Updated on Dec 25, 2021 01:43 PM IST

We were lucky to have skinned knees and pakdan-pakdai, says Poonam Saxena

Between pollution, the pandemic and the lure of too many screens, children are no longer playing the kinds of unstructured outdoor games where the aim was just to get together and have fun. What a pity.

Games like pithu and stapoo were fun despite (or perhaps because of) all the squabbles, scabs and muddied clothes. Cricket and football are all very well, but they’re not the same thing. (Shutterstock)
Updated on Nov 26, 2021 06:56 PM IST

All-you-can-stream buffets: The food in K-dramas is a cultural coup

Bowls of steaming soup, sizzling barbecued meats, crisp fish cakes — Korean shows are taking their cuisine to the world. Why haven’t we done the same with our dazzling array?

Scenes from Crash Landing on You, a romance series, and Weightlifting Fairy Kim Bok Joo, about a group of college athletes. Food is an integral part of all South Korean shows, regardless of genre. It’s always beautifully staged too, and shown in delectable close-up.
Updated on Oct 29, 2021 09:13 PM IST

The rather frightening fade of reality TV: The Way We Were by Poonam Saxena

It started out simple, with set-ups designed for drama. Then came the vitriol and online fan clubs lashing out at each other. Today, sadly, even this isn’t the worst of what hits our screens.

Dolly Bindra fainting in Shweta Tiwari’s arms: Bigg Boss’s early years, while startling then, seem positively innocent today.
Updated on Oct 02, 2021 04:07 PM IST

Laying on the gilt: What’s next for Sanjay Leela Bhansali?

In an industry with less and less room for opulent productions, he seems determined to stay the path. His upcoming movies and a Netflix show about courtesans hold out the same promise of glitter. Could that very steadfastness stream him onward?

 (HT Archives)
Updated on Sep 17, 2021 07:31 PM IST

Smoke, sip, swerve: Poonam Saxena on status symbols in Hindi films

What makes something the most coveted in its class is rarely clear, but for the stars of ’50s and ’60s Hindi cinema, there was no debate: the Chevy Impala, Vat 69 and 555 cigarettes were it.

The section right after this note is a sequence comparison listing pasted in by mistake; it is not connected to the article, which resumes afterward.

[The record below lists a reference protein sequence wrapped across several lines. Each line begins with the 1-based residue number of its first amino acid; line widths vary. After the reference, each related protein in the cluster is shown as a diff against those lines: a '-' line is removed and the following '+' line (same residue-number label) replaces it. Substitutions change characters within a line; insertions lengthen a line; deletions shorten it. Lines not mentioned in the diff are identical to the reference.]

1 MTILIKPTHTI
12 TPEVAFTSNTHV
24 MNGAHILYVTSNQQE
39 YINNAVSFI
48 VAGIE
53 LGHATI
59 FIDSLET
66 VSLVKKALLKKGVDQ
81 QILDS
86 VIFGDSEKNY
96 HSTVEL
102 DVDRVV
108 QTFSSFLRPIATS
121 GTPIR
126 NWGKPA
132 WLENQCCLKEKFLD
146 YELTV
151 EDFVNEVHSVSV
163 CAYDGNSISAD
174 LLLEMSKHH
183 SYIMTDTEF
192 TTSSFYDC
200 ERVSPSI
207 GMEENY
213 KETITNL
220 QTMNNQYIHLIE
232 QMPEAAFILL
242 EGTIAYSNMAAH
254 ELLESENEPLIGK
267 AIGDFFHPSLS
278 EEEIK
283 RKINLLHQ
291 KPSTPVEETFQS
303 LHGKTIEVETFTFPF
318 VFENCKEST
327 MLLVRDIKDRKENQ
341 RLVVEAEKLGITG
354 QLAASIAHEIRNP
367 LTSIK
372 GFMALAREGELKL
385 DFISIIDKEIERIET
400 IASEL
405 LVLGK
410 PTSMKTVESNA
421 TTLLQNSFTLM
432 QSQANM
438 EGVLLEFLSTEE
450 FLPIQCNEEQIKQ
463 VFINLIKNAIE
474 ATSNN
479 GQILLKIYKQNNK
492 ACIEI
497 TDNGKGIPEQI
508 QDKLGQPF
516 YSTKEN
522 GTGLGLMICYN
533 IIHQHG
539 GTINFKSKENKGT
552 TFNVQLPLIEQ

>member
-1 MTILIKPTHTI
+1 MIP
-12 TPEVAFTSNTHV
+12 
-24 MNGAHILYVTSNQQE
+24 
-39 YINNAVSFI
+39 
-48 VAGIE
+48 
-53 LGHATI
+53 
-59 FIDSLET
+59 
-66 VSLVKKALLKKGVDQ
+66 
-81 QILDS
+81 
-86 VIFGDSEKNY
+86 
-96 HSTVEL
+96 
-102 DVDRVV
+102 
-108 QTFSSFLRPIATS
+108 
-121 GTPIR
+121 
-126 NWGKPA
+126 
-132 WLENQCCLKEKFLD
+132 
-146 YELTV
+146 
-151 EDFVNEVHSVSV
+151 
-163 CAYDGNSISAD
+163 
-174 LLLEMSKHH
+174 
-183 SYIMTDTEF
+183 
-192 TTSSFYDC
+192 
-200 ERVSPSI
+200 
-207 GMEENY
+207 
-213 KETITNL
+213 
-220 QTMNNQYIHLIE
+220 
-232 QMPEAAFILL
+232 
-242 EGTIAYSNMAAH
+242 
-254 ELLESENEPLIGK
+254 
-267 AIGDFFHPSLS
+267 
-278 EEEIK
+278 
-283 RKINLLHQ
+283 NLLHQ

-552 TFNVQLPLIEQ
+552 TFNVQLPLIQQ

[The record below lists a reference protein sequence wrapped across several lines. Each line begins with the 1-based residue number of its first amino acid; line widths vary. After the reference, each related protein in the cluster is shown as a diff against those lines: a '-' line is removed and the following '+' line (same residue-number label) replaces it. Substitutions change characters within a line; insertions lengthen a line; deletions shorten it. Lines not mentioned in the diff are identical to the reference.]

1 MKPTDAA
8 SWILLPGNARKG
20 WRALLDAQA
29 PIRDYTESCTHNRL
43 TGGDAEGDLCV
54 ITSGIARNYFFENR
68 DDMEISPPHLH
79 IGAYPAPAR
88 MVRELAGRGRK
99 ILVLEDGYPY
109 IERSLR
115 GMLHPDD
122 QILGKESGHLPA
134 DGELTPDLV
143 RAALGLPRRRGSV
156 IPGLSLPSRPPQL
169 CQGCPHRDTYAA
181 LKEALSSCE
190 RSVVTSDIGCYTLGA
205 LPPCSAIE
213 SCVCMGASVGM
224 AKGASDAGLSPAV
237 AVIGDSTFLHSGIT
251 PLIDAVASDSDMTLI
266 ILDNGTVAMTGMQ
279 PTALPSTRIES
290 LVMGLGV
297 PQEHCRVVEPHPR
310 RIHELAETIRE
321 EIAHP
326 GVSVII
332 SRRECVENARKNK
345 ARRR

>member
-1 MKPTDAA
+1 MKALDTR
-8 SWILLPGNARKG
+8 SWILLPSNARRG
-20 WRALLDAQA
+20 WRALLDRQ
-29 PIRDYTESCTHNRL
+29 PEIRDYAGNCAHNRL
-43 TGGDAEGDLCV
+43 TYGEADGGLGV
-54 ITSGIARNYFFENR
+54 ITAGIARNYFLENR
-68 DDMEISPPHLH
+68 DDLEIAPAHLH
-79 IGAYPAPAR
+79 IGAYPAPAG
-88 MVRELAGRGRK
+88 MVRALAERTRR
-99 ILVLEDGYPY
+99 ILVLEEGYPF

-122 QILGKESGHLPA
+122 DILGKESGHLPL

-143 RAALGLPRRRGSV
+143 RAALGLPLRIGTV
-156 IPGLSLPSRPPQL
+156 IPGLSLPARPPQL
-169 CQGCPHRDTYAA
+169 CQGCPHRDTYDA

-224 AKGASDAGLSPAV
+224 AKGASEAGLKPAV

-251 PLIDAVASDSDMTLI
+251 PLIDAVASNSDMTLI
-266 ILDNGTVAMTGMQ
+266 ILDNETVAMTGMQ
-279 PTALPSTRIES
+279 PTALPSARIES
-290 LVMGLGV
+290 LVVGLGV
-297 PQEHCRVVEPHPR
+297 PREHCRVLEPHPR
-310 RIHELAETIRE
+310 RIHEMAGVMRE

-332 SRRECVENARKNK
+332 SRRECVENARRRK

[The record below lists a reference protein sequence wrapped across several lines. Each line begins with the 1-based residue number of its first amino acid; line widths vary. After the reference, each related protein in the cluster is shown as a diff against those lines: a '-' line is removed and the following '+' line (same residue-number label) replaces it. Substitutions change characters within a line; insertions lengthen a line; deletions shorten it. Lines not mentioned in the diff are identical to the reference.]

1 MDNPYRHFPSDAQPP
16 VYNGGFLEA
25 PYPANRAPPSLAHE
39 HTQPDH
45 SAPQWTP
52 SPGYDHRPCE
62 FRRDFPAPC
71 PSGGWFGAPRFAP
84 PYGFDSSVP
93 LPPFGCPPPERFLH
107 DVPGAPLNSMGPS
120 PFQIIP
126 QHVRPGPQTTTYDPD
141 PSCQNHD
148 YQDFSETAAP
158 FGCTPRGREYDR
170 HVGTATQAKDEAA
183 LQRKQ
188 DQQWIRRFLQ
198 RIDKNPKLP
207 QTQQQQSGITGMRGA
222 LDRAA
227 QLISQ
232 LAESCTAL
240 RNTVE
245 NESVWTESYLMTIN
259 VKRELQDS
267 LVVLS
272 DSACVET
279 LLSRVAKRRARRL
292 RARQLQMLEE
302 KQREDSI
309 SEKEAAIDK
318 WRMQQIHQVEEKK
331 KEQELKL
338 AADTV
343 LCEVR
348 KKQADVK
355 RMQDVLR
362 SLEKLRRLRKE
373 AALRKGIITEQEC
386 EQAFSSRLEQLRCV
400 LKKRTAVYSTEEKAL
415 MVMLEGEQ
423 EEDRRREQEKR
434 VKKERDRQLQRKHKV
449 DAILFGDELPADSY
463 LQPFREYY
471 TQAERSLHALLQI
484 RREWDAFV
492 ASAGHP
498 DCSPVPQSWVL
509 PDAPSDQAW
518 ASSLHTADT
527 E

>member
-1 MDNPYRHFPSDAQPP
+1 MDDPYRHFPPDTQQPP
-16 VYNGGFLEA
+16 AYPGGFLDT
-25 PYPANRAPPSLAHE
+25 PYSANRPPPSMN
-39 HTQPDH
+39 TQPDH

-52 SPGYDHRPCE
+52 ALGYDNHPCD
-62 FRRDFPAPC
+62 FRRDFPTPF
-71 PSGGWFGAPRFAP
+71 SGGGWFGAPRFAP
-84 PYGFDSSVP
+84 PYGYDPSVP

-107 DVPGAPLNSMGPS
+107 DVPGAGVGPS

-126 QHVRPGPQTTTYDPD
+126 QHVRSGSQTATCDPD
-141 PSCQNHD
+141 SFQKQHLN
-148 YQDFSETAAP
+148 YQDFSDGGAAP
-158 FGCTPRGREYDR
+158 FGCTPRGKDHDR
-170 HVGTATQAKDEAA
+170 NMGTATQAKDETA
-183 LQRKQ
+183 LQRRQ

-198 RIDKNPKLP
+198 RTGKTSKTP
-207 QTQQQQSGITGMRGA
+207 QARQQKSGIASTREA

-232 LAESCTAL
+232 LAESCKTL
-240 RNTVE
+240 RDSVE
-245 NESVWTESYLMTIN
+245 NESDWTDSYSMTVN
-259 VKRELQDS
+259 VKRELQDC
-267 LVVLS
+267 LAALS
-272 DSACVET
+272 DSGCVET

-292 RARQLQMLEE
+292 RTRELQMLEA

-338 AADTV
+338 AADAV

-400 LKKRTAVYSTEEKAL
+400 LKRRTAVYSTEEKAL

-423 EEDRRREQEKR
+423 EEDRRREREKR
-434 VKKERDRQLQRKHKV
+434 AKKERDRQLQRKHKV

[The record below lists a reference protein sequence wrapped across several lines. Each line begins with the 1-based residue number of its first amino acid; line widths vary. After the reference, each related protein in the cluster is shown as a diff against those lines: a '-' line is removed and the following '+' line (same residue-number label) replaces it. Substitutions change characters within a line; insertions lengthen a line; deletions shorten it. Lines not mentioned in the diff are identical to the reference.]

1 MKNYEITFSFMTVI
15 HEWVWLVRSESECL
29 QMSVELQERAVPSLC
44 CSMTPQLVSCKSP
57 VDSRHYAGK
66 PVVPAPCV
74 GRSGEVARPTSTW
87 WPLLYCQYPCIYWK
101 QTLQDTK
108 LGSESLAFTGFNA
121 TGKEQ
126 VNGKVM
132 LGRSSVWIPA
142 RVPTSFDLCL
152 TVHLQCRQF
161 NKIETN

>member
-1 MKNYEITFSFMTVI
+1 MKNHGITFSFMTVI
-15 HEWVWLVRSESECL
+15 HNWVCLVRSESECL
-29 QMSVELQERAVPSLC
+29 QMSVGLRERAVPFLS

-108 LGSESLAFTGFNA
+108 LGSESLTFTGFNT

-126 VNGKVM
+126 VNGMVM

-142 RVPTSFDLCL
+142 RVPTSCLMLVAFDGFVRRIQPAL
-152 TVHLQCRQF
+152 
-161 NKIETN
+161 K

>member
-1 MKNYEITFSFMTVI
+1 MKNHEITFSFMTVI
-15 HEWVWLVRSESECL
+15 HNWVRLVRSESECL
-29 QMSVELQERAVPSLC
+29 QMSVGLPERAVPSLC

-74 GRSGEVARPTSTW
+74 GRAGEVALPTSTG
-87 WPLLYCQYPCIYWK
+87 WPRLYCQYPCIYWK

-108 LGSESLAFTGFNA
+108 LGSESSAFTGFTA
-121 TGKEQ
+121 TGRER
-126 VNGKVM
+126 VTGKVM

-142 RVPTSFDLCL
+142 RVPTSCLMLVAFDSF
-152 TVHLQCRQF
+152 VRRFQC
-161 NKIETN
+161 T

Tanuja, dressed to match her character’s Chevrolet Impala, in Haathi Mere Saathi (1971).
Updated on Sep 04, 2021 03:19 PM IST

India in flashbacks: The early years of celluloid magic

From the ’40s to the ’60s, Hindi cinema championed hope, change and humanism, in original and entertaining films.

Films such as Do Bigha Zamin (above), Mughal-e-Azam and Mother India reflected the pain of the oppressed, young India’s pride in its past, and its aspirations for the future.
Updated on Aug 13, 2021 05:53 PM IST

Remembering Bhikhari Thakur, the bard of Bihar

The Bhojpuri barber turned playwright died 50 years ago. His lyrical, once-hugely-popular plays still resonate.

A statue of Bhikhari Thakur in Chhapra, Bihar. He was a migrant, lived among migrants and wrote of their lives, in plays that told evocative tales of the poor, women, and the oppressed.
Updated on Aug 07, 2021 04:58 PM IST

When the unforgettable Dilip Kumar met Bronte

From his brother, the legendary actor acquired a love of the classics — Dickens, Shakespeare, Charlotte and Emily Bronte. Heathcliff of Wuthering Heights made a particular impression.

Dilip Kumar and Kamini Kaushal in Arzoo (1950), an adaptation of Wuthering Heights. Kumar died this week, aged 98.
Updated on Jul 10, 2021 02:28 PM IST

A storyteller true to her words: Poonam Saxena on rebel writer Mannu Bhandari

The Hindi author lived an unconventional life, and gave a voice to women of the 1950s and ’60s who were trying to do the same.

Vidya Sinha and Amol Palekar in Rajnigandha (1974). The tale of a young woman trying to choose between two men, unusual for its time, was based on a short story by Bhandari.
Updated on Jun 12, 2021 05:35 PM IST

A century on, the same current flows along the banks: Poonam Saxena

Stark echoes of today ring out in the writings of poet Suryakant Tripathi Nirala, who lost so many loved ones to the influenza pandemic.

On the banks of the Ganga at Varanasi, April 2021. Nirala speaks of sitting on a mound near the river at Dalmau, and watching in despair as corpses floated by. (PTI)
Updated on May 21, 2021 08:12 PM IST